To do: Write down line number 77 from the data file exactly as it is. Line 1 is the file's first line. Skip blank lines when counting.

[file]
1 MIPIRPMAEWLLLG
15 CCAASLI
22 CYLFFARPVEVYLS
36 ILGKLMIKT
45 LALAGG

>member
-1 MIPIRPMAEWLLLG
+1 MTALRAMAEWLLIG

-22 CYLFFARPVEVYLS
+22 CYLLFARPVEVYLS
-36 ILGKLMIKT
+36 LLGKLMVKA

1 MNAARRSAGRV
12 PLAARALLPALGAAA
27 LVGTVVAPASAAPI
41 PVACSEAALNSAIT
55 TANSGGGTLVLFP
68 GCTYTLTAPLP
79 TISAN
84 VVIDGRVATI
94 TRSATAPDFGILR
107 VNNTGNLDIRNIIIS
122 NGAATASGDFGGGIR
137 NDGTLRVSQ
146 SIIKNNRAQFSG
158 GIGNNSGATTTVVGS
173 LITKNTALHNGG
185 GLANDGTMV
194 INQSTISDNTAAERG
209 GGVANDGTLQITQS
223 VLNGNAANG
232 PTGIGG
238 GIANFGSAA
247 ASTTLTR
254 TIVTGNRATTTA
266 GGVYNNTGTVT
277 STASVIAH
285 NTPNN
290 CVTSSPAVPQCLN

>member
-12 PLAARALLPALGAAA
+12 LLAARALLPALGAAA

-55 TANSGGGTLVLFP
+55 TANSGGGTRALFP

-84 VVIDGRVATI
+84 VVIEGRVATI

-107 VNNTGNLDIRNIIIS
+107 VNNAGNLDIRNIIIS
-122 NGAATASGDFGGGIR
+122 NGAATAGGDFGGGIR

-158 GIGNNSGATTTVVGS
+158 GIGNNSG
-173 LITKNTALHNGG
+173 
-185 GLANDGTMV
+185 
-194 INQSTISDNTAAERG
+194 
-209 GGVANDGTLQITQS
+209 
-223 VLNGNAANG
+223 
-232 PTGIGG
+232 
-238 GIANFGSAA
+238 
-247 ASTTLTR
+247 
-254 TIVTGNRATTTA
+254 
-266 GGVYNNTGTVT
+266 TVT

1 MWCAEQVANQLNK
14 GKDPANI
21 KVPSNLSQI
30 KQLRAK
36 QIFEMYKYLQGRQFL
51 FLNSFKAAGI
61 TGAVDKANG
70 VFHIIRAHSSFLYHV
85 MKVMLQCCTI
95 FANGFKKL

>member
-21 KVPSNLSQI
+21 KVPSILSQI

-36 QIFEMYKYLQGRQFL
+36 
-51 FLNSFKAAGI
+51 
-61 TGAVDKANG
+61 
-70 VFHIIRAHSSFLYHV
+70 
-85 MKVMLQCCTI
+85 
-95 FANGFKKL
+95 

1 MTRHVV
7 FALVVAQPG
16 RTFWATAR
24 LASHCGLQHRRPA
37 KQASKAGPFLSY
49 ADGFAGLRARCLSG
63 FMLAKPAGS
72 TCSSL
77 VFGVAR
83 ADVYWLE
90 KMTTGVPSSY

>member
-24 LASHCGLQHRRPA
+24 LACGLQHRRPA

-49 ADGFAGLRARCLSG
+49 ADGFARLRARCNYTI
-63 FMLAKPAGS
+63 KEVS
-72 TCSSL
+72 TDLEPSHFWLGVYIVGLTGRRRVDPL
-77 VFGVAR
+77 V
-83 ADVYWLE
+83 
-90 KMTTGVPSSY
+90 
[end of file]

36 QIFEMYKYLQGRQFL